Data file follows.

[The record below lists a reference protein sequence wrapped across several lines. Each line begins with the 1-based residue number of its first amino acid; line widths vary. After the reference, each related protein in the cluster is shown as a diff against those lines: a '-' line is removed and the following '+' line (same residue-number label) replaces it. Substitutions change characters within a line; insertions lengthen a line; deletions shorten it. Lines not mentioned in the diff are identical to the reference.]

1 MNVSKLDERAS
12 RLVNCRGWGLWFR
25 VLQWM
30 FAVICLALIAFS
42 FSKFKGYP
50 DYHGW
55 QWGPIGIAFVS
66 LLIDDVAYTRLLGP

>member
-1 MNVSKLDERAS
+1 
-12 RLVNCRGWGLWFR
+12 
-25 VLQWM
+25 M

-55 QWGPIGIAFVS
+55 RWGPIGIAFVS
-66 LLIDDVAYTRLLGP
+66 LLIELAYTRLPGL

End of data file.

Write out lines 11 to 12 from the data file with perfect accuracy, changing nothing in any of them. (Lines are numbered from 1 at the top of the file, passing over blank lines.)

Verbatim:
-1 MNVSKLDERAS
+1 